There are different treatments for each individual cancer type, and even those who have the same type of cancer, will be on a different plan. There is no “One size fits all.” Because of this, I can only give you details of my daughters treatment.
Treatment for Acute Lymphoblastic Leukaemia includes a wide range of drugs, given in various different ways, and her drip stand was usually filled with many pumps to administer them.
When presented with the treatment plan, it looked like a code we had to break. It was presented in a graph chart, with many abbreviations, dashes, bars, arrows, and a timeline.
Thankfully our consultants walked us through the treatment protocol, and by the second week, we were able to work out the code for ourselves.
Here is a breakdown of Hannah’s first intensive stage of treatment:
Prednisone – For 7 days, 3 times a day.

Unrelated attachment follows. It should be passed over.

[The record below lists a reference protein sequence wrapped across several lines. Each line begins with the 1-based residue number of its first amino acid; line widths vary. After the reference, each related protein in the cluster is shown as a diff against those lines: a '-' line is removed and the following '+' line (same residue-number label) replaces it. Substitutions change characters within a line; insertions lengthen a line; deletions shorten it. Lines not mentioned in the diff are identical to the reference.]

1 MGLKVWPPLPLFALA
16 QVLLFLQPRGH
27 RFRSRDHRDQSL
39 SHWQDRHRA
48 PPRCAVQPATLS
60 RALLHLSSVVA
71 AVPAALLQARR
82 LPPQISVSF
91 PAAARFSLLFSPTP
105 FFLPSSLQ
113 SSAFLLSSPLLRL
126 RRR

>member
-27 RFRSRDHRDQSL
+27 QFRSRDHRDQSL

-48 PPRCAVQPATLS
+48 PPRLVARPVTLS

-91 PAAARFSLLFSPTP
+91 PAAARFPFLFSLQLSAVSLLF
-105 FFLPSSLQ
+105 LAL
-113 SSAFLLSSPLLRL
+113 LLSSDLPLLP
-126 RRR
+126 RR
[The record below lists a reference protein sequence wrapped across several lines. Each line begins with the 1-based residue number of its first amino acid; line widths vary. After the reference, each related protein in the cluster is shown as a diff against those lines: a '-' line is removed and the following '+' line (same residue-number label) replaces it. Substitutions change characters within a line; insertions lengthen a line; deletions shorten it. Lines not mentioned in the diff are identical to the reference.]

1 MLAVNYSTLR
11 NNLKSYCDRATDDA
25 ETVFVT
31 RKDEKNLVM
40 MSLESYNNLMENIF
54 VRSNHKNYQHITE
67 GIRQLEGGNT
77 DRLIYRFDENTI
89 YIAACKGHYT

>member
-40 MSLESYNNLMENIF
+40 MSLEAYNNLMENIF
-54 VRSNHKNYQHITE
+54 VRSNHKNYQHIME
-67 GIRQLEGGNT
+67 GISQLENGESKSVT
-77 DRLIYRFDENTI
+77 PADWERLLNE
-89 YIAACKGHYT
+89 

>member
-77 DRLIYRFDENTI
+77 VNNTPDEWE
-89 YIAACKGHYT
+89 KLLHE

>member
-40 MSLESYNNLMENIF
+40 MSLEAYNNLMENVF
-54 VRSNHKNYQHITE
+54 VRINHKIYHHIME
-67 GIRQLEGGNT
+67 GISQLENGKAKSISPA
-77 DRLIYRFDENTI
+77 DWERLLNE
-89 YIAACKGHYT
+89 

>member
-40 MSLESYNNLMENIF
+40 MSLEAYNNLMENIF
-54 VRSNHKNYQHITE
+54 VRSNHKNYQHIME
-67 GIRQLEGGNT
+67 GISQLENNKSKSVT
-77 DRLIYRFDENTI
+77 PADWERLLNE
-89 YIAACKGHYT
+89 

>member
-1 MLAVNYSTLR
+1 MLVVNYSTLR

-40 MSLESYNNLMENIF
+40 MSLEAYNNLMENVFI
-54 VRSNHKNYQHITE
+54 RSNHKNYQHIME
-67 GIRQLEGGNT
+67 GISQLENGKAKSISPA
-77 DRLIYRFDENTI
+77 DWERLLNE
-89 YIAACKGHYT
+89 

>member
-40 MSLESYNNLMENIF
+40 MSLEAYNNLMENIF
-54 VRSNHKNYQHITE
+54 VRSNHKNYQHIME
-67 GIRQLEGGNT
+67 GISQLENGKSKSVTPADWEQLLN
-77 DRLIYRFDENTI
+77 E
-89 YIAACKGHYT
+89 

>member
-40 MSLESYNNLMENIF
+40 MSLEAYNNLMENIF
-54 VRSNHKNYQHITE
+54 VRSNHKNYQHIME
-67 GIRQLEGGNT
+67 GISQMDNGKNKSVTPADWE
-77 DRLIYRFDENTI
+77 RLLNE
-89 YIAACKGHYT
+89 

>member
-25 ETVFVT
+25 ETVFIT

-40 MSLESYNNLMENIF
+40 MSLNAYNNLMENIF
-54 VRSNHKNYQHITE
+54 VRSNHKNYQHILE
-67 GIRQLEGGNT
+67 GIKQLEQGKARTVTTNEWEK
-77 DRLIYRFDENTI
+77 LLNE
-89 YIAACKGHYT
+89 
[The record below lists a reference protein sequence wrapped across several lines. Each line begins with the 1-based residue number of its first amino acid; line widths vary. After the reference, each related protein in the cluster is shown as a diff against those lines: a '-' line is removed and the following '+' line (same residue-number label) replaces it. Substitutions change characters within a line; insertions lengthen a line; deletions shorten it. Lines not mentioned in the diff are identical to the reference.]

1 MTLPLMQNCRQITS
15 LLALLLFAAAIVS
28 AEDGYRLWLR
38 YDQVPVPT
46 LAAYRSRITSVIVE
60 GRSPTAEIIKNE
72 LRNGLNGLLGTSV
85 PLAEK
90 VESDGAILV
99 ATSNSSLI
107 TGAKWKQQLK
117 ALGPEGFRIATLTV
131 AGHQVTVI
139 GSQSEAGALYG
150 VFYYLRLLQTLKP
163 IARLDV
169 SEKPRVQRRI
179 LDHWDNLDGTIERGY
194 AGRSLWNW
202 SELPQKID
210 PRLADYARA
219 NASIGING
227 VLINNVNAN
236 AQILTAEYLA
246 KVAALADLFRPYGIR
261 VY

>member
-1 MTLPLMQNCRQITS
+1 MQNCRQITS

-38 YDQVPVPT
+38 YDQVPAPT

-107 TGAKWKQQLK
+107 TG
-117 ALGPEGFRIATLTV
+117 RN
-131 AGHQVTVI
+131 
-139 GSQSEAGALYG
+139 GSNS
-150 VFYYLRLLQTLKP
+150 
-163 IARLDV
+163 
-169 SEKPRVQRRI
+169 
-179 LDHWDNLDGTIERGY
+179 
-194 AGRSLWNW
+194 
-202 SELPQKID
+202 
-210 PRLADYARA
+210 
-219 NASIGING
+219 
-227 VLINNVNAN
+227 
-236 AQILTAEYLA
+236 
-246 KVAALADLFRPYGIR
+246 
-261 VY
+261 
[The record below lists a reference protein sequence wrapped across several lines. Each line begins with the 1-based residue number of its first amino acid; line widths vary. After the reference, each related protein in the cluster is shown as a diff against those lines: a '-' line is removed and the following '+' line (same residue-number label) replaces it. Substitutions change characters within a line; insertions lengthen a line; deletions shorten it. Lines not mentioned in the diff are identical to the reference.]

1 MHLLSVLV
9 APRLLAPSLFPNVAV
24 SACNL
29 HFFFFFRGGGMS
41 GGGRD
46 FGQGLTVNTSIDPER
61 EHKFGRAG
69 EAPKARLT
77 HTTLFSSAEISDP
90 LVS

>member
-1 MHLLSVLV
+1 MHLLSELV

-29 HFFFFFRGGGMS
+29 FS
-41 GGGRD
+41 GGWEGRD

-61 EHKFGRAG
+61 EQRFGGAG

Dexamethasone – For 31 days, 3 times a day.
Vincristine – Through IV, once a week, for 4 weeks.
Cytarabine – 30 minute infusion, once a day, for 14 days.
Daunorubicin – 1 hour infusion, once a day, for 2 days.
L-Asparaginase – 1 hour infusion, twice a week, for 3 weeks.
Intrathecal Chemotherapy (into spinal fluid):
Methotrexate – Twice, on day 1 and on day 29 of the induction stage.
Cytarabine – Once, on day 15.
Prednisolone – Three times, on days 1, 15 and 29.
She also had 3 bone marrow aspirates, small samples were taken from her bone marrow, to determine how many leukaemia cells were in her body. She had these on day 1, 15 and 33. There were also multiple additional drugs she had to take alongside these, some to prevent infection, side effects and allergic reactions, others to treat infections whenever they appeared.
By the time Hannah was diagnosed, it was determined that she had 33% of leukaemia cells in her body. They also had to do a test on her genetic make-up, as this would decide on what her next stage of treatment would be, these tests confirmed she was low risk, and they could continue with the treatment as originally planned.